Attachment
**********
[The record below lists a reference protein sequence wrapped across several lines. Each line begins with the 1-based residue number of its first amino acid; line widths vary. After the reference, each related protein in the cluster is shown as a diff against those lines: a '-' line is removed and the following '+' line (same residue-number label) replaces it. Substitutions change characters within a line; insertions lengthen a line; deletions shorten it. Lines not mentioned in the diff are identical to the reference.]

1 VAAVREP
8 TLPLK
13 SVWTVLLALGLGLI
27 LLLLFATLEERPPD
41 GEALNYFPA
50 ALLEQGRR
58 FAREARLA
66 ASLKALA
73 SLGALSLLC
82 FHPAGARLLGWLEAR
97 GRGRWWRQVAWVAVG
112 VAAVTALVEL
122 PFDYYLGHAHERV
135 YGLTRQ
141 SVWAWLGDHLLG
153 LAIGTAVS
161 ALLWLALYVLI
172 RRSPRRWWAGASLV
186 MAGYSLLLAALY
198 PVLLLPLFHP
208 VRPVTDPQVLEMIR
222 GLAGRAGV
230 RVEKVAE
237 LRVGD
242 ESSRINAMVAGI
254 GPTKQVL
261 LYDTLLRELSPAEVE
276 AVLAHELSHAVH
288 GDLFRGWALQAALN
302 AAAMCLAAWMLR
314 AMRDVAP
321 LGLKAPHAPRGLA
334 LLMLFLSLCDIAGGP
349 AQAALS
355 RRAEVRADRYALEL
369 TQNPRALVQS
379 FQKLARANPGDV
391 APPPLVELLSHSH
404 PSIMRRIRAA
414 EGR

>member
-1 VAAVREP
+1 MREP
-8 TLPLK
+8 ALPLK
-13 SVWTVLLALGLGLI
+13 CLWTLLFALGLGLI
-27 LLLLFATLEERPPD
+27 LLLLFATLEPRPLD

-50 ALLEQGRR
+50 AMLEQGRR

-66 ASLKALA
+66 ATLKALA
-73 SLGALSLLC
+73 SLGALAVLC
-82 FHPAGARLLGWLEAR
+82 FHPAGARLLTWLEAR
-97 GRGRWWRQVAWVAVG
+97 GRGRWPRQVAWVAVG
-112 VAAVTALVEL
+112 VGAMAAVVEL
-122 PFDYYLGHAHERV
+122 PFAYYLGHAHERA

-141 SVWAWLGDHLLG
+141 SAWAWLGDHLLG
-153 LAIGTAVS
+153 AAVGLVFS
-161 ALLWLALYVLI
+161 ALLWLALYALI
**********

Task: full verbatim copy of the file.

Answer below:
[The record below lists a reference protein sequence wrapped across several lines. Each line begins with the 1-based residue number of its first amino acid; line widths vary. After the reference, each related protein in the cluster is shown as a diff against those lines: a '-' line is removed and the following '+' line (same residue-number label) replaces it. Substitutions change characters within a line; insertions lengthen a line; deletions shorten it. Lines not mentioned in the diff are identical to the reference.]

1 VAAVREP
8 TLPLK
13 SVWTVLLALGLGLI
27 LLLLFATLEERPPD
41 GEALNYFPA
50 ALLEQGRR
58 FAREARLA
66 ASLKALA
73 SLGALSLLC
82 FHPAGARLLGWLEAR
97 GRGRWWRQVAWVAVG
112 VAAVTALVEL
122 PFDYYLGHAHERV
135 YGLTRQ
141 SVWAWLGDHLLG
153 LAIGTAVS
161 ALLWLALYVLI
172 RRSPRRWWAGASLV
186 MAGYSLLLAALY
198 PVLLLPLFHP
208 VRPVTDPQVLEMIR
222 GLAGRAGV
230 RVEKVAE
237 LRVGD
242 ESSRINAMVAGI
254 GPTKQVL
261 LYDTLLRELSPAEVE
276 AVLAHELSHAVH
288 GDLFRGWALQAALN
302 AAAMCLAAWMLR
314 AMRDVAP
321 LGLKAPHAPRGLA
334 LLMLFLSLCDIAGGP
349 AQAALS
355 RRAEVRADRYALEL
369 TQNPRALVQS
379 FQKLARANPGDV
391 APPPLVELLSHSH
404 PSIMRRIRAA
414 EGR

>member
-1 VAAVREP
+1 MREP
-8 TLPLK
+8 ALPLK
-13 SVWTVLLALGLGLI
+13 CLWTLLFALGLGLI
-27 LLLLFATLEERPPD
+27 LLLLFATLEPRPLD

-50 ALLEQGRR
+50 AMLEQGRR

-66 ASLKALA
+66 ATLKALA
-73 SLGALSLLC
+73 SLGALAVLC
-82 FHPAGARLLGWLEAR
+82 FHPAGARLLTWLEAR
-97 GRGRWWRQVAWVAVG
+97 GRGRWPRQVAWVAVG
-112 VAAVTALVEL
+112 VGAMAAVVEL
-122 PFDYYLGHAHERV
+122 PFAYYLGHAHERA

-141 SVWAWLGDHLLG
+141 SAWAWLGDHLLG
-153 LAIGTAVS
+153 AAVGLVFS
-161 ALLWLALYVLI
+161 ALLWLALYALI